play

and acknowledged by influential contemporaries Plato ''The Apology'' translated by Benjamin Jowett, section 4 (s:Apology (Plato)#4) Apology, Greek text, edited J. Burnet, section 19c singled out Aristophanes' play ''The Clouds'' as slander contributing to the trial and execution of Socrates

although other satirical playwrights (Socrates#Satirical playwrights) ''Lysistrata, The Acharnians, The Clouds'' Alan Sommerstein, Penguin Books 1973, p16 had also caricatured the philosopher. His second play, ''The Babylonians'' (now lost), was denounced by the demagogue Cleon as a slander against the Athenian polis. It is possible that the case was argued in court but details of the trial are not recorded and Aristophanes caricatured Cleon mercilessly in his

subsequent plays, especially ''The Knights'', the first of many plays that he directed himself. "In my opinion," he says through the Chorus in that play, "the author-director of comedies has the hardest job of all." ( , ''Athína


vast number

of the gods, on the west side of the Agora. Besides these, there was a vast number of other temples in all parts of the city. *The ''Bouleuterion'' (Senate House), at the west side of the Agora. *The ''Tholos (Prytaneion)'', a round building close to the Bouleuterion, built c. 470 BC by Cimon, which served as the Prytaneion, in which the Prytaneis took their meals and offered their sacrifices. *''Stoae'', or Colonnades, supported by pillars, and used as places of resort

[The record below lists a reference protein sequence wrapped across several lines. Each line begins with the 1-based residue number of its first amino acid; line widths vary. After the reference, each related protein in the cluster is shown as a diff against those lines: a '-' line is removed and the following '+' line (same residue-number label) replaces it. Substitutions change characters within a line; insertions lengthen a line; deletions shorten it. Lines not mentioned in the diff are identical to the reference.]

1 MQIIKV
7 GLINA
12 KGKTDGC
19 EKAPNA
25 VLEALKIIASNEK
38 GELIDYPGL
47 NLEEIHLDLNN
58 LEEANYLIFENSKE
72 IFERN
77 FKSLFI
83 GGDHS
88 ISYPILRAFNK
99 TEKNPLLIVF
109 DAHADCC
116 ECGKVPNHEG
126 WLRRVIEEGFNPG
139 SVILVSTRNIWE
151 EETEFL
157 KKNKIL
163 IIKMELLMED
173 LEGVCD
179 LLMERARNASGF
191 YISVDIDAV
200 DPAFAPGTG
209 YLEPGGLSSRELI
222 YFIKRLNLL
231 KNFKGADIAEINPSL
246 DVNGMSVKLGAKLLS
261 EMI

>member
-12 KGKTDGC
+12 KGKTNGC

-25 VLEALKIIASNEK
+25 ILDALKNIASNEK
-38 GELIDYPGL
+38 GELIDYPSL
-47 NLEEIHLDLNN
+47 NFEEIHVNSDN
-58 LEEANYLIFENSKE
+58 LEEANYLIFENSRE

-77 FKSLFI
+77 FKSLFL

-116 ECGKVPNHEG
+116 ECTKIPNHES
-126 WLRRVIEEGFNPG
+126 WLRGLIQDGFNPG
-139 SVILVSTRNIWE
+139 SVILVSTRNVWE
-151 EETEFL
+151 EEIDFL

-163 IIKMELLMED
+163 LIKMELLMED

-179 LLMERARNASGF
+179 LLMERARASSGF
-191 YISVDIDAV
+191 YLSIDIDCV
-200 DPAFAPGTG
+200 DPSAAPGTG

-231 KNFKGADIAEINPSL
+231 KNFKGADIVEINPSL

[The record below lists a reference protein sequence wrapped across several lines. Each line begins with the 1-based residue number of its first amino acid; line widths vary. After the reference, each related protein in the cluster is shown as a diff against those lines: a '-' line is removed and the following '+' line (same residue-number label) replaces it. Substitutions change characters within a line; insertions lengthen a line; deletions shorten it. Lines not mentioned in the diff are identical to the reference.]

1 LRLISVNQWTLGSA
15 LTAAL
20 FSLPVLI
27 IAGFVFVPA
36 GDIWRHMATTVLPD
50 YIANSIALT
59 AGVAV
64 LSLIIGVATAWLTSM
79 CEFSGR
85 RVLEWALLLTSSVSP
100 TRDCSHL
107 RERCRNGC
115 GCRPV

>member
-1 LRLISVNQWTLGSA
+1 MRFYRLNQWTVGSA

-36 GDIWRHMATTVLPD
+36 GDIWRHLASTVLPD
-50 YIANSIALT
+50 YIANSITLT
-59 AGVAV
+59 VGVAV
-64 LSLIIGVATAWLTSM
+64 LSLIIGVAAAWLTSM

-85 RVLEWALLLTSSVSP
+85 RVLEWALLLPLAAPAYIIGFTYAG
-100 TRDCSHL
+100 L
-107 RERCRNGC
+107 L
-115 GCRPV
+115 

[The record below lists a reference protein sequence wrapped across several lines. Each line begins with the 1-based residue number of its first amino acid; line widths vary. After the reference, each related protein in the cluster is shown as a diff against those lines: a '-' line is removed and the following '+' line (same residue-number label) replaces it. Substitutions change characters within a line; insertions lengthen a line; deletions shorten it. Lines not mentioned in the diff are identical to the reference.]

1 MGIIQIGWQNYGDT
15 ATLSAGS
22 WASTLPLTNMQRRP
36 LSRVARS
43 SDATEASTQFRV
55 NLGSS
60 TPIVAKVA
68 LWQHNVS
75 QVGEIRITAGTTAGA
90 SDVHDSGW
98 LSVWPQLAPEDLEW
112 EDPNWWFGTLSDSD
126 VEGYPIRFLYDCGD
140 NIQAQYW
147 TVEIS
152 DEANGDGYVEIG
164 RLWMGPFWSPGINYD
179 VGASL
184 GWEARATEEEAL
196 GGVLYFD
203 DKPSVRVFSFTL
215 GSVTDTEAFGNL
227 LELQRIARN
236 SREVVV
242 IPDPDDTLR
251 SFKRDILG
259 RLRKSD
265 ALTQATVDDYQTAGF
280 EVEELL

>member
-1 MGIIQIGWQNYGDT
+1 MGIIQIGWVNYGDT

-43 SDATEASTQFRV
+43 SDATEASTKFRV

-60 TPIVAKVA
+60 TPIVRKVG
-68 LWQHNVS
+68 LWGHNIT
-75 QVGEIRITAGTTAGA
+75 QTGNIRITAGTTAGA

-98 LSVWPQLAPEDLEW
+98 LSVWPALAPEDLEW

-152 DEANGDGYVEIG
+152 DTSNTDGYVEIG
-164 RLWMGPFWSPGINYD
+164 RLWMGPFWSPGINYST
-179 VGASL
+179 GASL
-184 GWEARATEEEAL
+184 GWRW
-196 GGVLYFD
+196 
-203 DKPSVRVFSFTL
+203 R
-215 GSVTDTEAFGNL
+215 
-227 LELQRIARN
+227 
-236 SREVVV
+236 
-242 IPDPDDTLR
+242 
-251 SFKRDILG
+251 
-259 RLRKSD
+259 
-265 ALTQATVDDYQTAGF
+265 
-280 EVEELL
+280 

actions quot

to their characters, but happy or the opposite according to their actions. So the actors do not act in order to represent the characters, but they include the characters for the sake of their actions" (1450a15-23). Janko (1987, 8). '''''The Bacchae''''' ( , ''Bakchai''; also known as ''The Bacchantes'') is an ancient Greek (Classical Greece) tragedy by the Athenian (Classical Athens) playwright Euripides, during his final years in Macedon


508

conventional_long_name Athens common_name Athens continent Europe region Mediterranean country Greece era Classical antiquity government_type Direct democracy (Athenian democracy) year_start 508 BC year_end 322 BC event_start Cleisthenes establishes Athenian democracy

title_leader Strategos legislature Ecclesia (Ecclesia (ancient Athens)) stat_year1 5th century BC 1 stat_area1 stat_pop1 250000 (men with civil rights: 30,000) footnotes 1 BBC History The city of '''Athens''' during the classical period of Ancient Greece (508–322 BC) ''Democracy

and knowledge: innovation and learning in classical Athens'' by Josiah Ober508+322+BC+Classical+Athens#v onepage&q 508%20322%20BC%20Classical%20Athens&f false Page 40 ISBN 0-691-13347-6 (2008) was the major urban center of the notable polis (city-state) of the same name, located in Attica, Greece (Ancient Greece), leading the Delian League in the Peloponnesian War against Sparta


producing plays

and Hildy (2003, 16–17, 37). Its ambiguous (Ambiguity), tragicomic (Tragicomedy) tone (Tone (fiction))—which may be "cheerfully romantic" or "bitterly ironic"—has earned it the label of a "problem play." Banham (1998, 353) and Brockett and Hildy (2003, 37). ''Alcestis'' is, possibly excepting the Rhesus, the oldest surviving work by Euripides, although at the time of its first performance he had been producing plays for 17